People are already hyping up the Hornets, in large part thanks to the addition of Lance. I’m excited too. But this team isn’t about wins and losses. It’s about the strange journey that makes no attempt to meet our expectations. It’s about Big Al Jefferson lumbering through people. It’s about Hero Ball Kemba crossing guys up and launching fadeaway buzzer beaters. It’s about Kidd-Gilchrist praying his new jump shot holds up. It’s about Cody Zeller and Noah Vonleh trying to become NBA players. And, above all, it’s about Lance. Welcome to the honeycomb.
3. There will be Drake sightings.
Where will he turn up? Toronto? Cleveland? More importantly, will he bring his lint roller?
4. A bunch of teams will fall well below expectations.
A lot of teams look good this year. Unfortunately, this isn’t the economy, where growth is possible for everyone. There are a finite number of wins in the NBA season; it’s a zero-sum game. (Unless the 76ers absorb the expansion of quality by somehow winning negative games.)
The West was already overloaded with talent last year. Anthony Davis is reason enough to put the Pelicans into the mix this time around, and the Kings at least think the Kings should be good. In the East, other than the Pacers, no team that was good last year will be bad this year. Most teams will be a little bit better.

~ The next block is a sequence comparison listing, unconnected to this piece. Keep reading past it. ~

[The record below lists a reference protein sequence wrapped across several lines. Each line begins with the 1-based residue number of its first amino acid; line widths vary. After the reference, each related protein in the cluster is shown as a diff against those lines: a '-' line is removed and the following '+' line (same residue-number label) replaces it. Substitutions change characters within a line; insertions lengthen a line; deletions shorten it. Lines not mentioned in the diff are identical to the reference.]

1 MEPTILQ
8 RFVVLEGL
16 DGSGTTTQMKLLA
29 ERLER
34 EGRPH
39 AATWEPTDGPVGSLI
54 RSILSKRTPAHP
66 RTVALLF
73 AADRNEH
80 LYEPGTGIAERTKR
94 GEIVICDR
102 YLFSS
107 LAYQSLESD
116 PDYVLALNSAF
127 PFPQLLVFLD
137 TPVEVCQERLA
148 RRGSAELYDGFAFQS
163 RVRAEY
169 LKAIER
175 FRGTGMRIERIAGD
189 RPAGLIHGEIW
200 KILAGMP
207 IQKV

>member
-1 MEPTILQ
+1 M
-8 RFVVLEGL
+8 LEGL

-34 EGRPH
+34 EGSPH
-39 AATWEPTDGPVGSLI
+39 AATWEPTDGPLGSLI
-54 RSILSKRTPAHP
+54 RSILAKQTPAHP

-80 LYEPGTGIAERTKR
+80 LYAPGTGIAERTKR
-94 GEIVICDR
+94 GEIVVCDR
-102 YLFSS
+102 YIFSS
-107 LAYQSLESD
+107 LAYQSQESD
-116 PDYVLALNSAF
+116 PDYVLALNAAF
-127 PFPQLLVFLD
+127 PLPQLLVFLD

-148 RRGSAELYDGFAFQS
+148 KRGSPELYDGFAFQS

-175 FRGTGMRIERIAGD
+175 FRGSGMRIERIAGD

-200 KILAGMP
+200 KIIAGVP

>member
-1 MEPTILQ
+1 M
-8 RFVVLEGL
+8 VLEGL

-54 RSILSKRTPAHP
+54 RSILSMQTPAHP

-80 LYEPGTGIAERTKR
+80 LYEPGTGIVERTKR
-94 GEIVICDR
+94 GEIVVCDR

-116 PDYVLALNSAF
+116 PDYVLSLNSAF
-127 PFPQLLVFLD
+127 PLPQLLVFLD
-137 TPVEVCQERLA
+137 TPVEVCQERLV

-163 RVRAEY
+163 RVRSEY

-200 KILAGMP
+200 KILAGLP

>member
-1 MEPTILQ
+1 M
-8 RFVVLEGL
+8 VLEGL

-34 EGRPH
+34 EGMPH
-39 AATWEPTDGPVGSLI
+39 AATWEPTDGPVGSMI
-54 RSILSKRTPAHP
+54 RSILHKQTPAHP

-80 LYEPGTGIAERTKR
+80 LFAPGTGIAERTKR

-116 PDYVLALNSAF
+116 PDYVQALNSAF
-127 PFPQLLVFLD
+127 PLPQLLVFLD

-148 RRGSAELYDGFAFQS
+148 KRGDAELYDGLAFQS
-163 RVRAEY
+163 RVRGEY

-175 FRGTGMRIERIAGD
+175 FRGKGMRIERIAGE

I think people understand that the West is competitive, and someone will be left on the outside looking in. Not so in the East, which means if a team with playoff aspirations struggles, things could get ugly quickly. My guess as to which teams have the highest potential for trouble?
First, Brooklyn. Losing Shaun Livingston and Paul Pierce hurts more than people realize. They were starters and crucial pieces in Brooklyn turning things around after last year’s rocky start. Lopez is back, Jarrett Jack’s supposed to replace Livingston, and Bogdanovic is intriguing, but the Nets are going to need time to figure things out. Throw in a new coach, and the fact that the Nets have never felt like a team with more than a second round ceiling in the first place, and I’m not thrilled about wherever this team is headed.
Charlotte, on the other hand, was a 7-seed that lost in the first round last year in a historically atrocious conference. They improved over the summer by signing a lunatic and key ingredient in the Pacers near-combustion last season. Promising.
5. All predictions will be incorrect.
For some reason, I fall into the trap every year of thinking the NBA landscape is set in stone before the season begins. There are the contenders (Spurs, Clippers, Thunder, Cavs, Bulls), the fringe contenders (Warriors, Rockets, Grizzlies, Blazers, Mavs), the good teams (Suns, Wizards, Raptors, Nets, Hawks, Heat, Hornets), the fringe playoff/lottery teams (Pelicans, Nuggets, Kings, Knicks, Pistons), and the teams that are putrid (Jazz, Timberwolves, Lakers, Pacers, Celtics, Magic, Bucks, Sixers).
It never works out like that. Not even close. Look no further than last year’s Suns for a great example. Before the season, they were most definitely in the putrid group. In fact, they might have been below the putrid group in a separate tier with the 76ers for teams that appeared to be actively trying to lose games. The Suns finished 14 games above .500.
The lesson? We know nothing.